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'I think things always get better'

Jeremy Vine talks to Catherine Larner about the changing face of news, how people communicate and staying positive in a time of uncertainty

Jeremy Vine has a formidable and diverse CV. After leaving the Coventry Evening Telegraph to join the BBC as a trainee in 1987, Jeremy was reputedly the youngest person ever to present the Today programme, and went on to become a political commentator, Africa correspondent, Newsnight and Panorama presenter, Eggheads quiz show host, Strictly Come Dancing contestant, and of course the BBC Radio Two lunchtime presenter since 2003.

He’s been shot at, robbed, stalked, threatened with a bombing, mortared, driven off the road in Croatia, bitten by Sudanese mosquitoes, attacked with a plank of wood by a neo-Nazi shopkeeper, had chewing gum placed on his chair by one of Robert Mugabe’s aides, and talked tea and faith with Tony Blair.

He’s written two comic novels set around the Church of England, published a memoir called It’s All News to Me charting his career in journalism and, in September 2017, released another book entitled What I Learnt: What My Listeners Say and Why We Should Take Notice, musing on the 25,000 calls he has taken while hosting his daily programme on Radio Two.

'Interviewing is a contact sport'

There was plenty to talk about, but I had only 20 minutes down a phone line. A quote from Jeremy’s book, which I had devoured some weeks previously, came to mind: “Interviewing is a contact sport and doing it down the line is like fencing by telephone.”

As he answered my call and explained that he would be making his way down a corridor to his office while we spoke, I asked him to elaborate on this comment.

“I think interviewing needs to be done, ideally, with the person opposite you because you’re reading their body language,” he said. “You’re trying to work out when they shift in their seat, whether that’s because they’ve just told you a big fat fib.”

While Jeremy had to be on the move while speaking to me, I nevertheless felt he was giving me his undivided attention, and, as you would expect, he contributed thoughtful, articulate, and very quick answers to my questions. Hearing that distinctive, familiar voice, too, I could picture him from his television appearances. But how does he feel about fielding so many calls on the radio from people he has never met?

“Naturally you do tend to picture the person to whom you’re speaking,” he said. “I have no way of knowing if it is even slightly accurate, but that’s the joy of it – radio plays with your imagination.”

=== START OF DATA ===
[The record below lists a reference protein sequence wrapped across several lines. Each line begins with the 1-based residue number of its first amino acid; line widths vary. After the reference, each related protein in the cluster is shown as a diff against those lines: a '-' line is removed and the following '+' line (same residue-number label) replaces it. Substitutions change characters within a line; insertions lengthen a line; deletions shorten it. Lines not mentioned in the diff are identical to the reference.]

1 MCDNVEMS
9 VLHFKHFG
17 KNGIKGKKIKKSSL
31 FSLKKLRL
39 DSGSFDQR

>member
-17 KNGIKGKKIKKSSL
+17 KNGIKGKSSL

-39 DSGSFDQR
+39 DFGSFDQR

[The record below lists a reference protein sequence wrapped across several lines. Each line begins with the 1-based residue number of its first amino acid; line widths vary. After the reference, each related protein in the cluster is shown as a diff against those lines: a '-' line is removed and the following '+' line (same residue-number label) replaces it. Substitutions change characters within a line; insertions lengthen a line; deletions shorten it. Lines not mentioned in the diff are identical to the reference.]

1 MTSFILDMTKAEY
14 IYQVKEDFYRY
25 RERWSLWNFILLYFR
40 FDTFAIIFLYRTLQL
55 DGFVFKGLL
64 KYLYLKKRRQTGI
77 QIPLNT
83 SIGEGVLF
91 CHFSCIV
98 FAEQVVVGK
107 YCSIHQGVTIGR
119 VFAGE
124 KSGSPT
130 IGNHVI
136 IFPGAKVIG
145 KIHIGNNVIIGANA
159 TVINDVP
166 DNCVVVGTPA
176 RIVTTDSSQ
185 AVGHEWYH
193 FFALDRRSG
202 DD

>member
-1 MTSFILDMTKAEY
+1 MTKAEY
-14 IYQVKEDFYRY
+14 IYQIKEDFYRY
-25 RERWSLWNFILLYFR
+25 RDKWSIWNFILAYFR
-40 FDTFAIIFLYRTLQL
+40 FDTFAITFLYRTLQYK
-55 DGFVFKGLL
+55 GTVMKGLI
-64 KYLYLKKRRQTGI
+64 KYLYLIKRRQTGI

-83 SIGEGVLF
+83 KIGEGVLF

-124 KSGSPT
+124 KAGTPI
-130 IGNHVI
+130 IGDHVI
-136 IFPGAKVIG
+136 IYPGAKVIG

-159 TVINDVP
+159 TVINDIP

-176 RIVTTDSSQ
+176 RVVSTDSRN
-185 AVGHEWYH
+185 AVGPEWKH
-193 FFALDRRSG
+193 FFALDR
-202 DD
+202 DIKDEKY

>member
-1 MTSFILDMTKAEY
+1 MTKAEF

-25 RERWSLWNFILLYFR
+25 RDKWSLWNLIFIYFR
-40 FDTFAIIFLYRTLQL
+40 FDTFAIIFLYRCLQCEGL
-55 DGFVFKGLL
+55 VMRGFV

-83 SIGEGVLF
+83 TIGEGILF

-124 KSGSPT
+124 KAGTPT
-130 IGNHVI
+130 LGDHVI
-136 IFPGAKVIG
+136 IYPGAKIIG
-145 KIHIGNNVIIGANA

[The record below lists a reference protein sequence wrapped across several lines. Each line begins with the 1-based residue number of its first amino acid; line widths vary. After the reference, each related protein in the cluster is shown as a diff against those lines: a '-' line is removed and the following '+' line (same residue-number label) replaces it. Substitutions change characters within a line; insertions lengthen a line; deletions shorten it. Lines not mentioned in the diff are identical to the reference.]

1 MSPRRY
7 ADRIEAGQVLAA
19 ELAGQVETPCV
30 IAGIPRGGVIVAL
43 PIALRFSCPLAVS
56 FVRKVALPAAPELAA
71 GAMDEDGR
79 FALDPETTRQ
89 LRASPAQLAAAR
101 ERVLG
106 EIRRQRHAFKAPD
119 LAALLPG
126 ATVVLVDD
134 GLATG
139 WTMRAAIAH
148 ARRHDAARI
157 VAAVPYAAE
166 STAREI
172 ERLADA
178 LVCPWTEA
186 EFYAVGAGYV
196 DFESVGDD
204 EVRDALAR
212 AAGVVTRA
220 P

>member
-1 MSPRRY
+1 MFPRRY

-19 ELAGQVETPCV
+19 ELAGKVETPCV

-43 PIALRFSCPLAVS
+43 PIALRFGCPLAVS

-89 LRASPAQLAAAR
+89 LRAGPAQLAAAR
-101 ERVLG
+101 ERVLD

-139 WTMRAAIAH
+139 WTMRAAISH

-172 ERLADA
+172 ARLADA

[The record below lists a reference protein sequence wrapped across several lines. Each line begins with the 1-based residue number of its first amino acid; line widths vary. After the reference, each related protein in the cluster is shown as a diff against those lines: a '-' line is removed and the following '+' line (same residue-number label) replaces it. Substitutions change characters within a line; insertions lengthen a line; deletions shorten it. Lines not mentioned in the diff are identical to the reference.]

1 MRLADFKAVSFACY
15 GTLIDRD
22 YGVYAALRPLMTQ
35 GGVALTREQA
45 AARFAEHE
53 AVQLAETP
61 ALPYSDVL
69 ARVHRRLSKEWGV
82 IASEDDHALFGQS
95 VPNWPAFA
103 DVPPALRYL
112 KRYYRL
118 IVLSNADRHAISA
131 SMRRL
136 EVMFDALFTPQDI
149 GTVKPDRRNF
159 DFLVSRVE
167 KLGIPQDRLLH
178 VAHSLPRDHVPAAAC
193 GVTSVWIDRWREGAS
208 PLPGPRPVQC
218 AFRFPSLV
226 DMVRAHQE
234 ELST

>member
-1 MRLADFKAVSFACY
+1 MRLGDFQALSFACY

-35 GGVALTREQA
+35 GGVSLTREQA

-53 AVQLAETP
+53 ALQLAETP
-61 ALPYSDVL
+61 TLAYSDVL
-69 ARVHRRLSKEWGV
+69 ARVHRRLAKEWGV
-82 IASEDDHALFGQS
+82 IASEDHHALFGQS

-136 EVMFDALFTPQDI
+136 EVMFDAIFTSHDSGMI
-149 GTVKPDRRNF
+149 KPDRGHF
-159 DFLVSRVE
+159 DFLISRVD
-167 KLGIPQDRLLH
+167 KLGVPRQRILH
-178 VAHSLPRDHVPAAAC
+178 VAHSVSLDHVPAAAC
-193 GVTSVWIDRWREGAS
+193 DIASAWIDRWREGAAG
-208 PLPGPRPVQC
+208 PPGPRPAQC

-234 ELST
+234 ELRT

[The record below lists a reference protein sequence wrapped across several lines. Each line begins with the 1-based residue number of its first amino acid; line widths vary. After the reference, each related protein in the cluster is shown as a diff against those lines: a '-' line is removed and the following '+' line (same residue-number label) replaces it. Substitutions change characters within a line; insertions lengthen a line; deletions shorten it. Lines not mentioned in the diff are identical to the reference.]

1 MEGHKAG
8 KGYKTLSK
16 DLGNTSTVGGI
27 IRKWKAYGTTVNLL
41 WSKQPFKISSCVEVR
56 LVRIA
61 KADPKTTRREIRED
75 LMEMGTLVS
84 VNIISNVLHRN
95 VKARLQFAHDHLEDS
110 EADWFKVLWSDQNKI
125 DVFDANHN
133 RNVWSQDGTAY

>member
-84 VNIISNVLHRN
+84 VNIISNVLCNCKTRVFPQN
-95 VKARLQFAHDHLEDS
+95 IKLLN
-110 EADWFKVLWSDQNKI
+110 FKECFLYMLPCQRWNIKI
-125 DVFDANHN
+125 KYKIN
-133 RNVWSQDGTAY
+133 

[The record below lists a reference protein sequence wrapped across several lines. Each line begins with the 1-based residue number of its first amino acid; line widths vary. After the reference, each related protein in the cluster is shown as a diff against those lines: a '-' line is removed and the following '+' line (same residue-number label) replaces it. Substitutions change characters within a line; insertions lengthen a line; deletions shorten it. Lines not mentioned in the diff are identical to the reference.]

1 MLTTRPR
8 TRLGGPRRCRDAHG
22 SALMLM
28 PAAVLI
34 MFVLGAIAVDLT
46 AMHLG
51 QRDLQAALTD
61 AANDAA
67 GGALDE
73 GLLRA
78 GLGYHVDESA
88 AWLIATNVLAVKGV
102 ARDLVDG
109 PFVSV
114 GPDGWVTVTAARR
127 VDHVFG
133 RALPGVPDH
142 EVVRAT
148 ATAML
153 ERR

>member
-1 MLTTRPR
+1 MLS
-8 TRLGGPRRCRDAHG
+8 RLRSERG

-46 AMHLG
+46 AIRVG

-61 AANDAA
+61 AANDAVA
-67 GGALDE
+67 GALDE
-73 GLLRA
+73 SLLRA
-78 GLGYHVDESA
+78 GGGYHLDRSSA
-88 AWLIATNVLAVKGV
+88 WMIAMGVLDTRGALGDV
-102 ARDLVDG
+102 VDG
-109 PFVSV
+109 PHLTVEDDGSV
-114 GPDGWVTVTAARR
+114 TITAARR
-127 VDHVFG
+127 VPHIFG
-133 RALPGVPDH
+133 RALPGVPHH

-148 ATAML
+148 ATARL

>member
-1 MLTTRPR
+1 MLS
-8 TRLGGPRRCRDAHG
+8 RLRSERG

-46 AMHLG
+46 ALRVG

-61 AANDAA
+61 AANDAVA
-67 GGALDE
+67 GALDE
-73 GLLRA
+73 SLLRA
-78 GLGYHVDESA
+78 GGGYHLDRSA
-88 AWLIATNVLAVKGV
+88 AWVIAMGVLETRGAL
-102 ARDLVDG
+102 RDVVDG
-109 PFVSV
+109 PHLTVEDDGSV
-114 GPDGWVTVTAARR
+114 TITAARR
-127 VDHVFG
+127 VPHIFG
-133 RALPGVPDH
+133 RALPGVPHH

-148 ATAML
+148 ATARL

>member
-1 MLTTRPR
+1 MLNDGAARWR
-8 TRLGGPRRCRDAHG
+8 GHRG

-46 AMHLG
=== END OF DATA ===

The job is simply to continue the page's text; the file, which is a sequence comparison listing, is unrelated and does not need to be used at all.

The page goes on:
No-one is listening to the supposed experts

In this new book, Jeremy has taken the opportunity to explore, and celebrate, the glorious mix of personalities among his audience of seven million.

He reveals the extraordinary response to questions on air such as ‘Have you ever been pecked in the eye by a gannet?’ or ‘Who has put superglue in their eye instead of contact lens solution?’

He invites us into the studio with him to enjoy the shorthand of the ‘witch’s post’ where a stray remark by a caller, not part of the central story, can completely overwhelm the rest of the sentence. For example, the distinguished professor who came on the programme to talk about water quality in Aviemore and said, without warning: “I like to swim in hot springs myself, but I eat a lot of rhubarb,” eclipsing the rest of the item.

While What I Learnt is a hilarious, genuinely ‘laugh out loud’ account of the strange things people say and do, and recounts Jeremy’s career where his previous memoir left off, it also ponders the changing face of news and information gathering, the role of experts and the power of the individual.

“Listeners have always assumed that no-one hears their voice,” he says. But Brexit and Donald Trump have shown that the situation has been turned about. Today no-one is listening to the supposed experts, and callers expect their views to be noted.

“When I arrived at the BBC in 1987, I thought I’d gather the news and tell people what it is. Technology has changed all that. I’m the listener now, the audience tells me the news.”

'Water cooler radio'

Think about astronomers and astronauts, he says. We trust astronomers to tell us about space because they have telescopes. But the astronauts have actually been there.

“The astronauts are my listeners,” Jeremy says. “They may not always have perspective, expertise, a telescope or textbook, but they’ve been to the moon.”

So, although Radio Two is not the traditional source for news and information, Jeremy argues that his programme presents a far more contemporary model, which perhaps echoes the role of social media today in opening up the conversation.

“If my show were a news programme, it would be the number one in the country,” he says. “It regularly beats Radio 4’s Today programme. The problem is that we aren’t really news. They announce stuff; we discuss it. And it’s more than a phone-in. Perhaps we could just call it ‘water cooler radio’.

“I think programmes like Newsnight are the old model of news where we get terribly clever people in a room and they tell you what’s happening. Now I’m the guy with the microphone and I don’t know what’s going on – but you’re going to tell me. It’s very exciting, in a way,” he says.

'We have to enlighten ourselves'